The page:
Mr. Hurd

I entirely agree with the hon. Gentleman. We have ensured that the two survivors of that tragedy are properly looked after. We must consider not just whether to continue the humanitarian and military effort but whether it is as well organised as it could be or whether improvements can be made. Three new minds are at work on the problem that the hon. Gentleman raises: Mr. Akashi, whom I saw in Split, acting on behalf of the United Nations Secretary-General did a good job in Cambodia and is looking at the civilian side; General Sir Michael Rose, who everybody knows is an outstanding and thoughtful soldier; and the new French general, General de la Presle. We must consider not just whether we should continue, but, if we and the other troop contributors continue, how we can improve the present balance of effort so that more help reaches the people who need it.

Mr. Cormack

Does my right hon. Friend accept that Bosnia still has a Government in which Croats, Serbs and Muslims serve together? Will he admit that the British Government recognise that as the legitimate Government of Bosnia? In that context, is it not unfair to treat it merely as a warring faction?

Mr. Hurd

We regard the Bosnian Government as one of the parties that need to reach a negotiated settlement. We believe that the Serbs are mainly responsible for the fighting, but the Croats joined in later and are also to blame. All three sides have committed atrocities. But the point that is emerging more and more clearly and on which there is total agreement in Washington is that a negotiated settlement is needed. Yesterday in Washington, I was trying to explore how the United States can be associated more clearly and openly with the negotiations, not in discussing a settlement imposed on the Bosnian Government in Sarajevo but in trying to associate the Americans more completely with the search for an answer that all three parties will freely accept so that it can last and bring the war to an end. It is clear to me that there will be no military victory. If a settlement is to be negotiated, the sooner it is done the better.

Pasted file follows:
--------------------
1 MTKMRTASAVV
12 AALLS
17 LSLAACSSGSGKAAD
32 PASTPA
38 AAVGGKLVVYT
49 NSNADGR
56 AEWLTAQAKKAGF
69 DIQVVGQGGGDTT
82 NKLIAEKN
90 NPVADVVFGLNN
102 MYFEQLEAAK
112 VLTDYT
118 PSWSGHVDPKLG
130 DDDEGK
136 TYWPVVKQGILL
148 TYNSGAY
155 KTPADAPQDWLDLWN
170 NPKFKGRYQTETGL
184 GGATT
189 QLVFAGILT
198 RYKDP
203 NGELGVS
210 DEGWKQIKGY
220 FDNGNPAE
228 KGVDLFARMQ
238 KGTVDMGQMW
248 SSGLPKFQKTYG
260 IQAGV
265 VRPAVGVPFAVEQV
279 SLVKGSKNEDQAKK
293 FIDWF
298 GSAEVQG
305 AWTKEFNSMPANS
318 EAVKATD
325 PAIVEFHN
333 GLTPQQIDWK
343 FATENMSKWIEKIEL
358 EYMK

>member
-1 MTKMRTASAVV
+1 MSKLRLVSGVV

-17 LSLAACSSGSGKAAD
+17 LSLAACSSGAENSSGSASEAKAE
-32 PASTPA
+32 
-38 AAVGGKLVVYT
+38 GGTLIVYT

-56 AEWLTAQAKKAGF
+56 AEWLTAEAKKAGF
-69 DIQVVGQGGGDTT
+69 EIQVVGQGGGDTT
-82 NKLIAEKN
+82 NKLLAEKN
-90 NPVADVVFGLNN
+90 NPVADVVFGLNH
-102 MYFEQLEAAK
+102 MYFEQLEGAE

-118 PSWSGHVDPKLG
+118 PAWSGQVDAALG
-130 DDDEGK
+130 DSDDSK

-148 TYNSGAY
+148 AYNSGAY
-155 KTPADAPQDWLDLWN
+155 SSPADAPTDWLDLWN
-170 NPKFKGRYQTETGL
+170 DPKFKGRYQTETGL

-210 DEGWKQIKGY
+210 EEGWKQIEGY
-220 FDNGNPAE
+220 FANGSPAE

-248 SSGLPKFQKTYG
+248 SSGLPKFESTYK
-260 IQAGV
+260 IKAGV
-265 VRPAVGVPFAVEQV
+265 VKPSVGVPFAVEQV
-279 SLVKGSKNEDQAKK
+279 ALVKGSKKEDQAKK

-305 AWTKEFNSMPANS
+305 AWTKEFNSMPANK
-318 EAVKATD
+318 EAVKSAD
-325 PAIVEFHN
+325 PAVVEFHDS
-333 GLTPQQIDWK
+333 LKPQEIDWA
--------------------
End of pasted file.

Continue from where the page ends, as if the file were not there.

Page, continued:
Mr. Wareing

We all share the view of the hon. Member for Sutton and Cheam (Lady Olga Maitland) that it is tragic that an aid worker has been shot and others have been injured. Will the Foreign Secretary inform the House on the progress that has been made in investigating who the murderers were in that case? Is it true that they were probably members of the 7th Muslim Brigade, made up of what are colloquially termed "mujahedin"? If that should prove to be so, will he call for the disbandment of that brigade?

Mr. Hurd

I cannot answer accurately about that matter. We asked the Bosnian authorities at once to investigate the murder, and they did so. It is reported that a number of people have since been shot on Mount Igman. We are asking the Bosnian authorities for particulars of exactly what occurred, and who the people involved were. It has been reported that one of them may have been carrying a United Kingdom passport—a document which may or may not have been genuine. There is much obscurity and murkiness about this episode, but we are trying to have light shed on it. I will let the hon. Gentleman know how we get on with our inquiries.

Sir Michael Marshall

What opportunity has my right hon. Friend had to take stock of the current state of sanctions in Serbia and Croatia? In particular, does he feel that the apparent grinding down of the problems faced in Croatia can play a part in helping to end the tragedy in Bosnia?

Mr. Hurd

I am sure that we must maintain sanctions at full force against Serbia until the authorities there comply with the Security Council resolutions. We have to take very careful account of the way in which Croatia has handled the matter in recent months. There is no doubt that this question will be considered again by the Foreign Affairs Council on Monday.

Dr. John Cunningham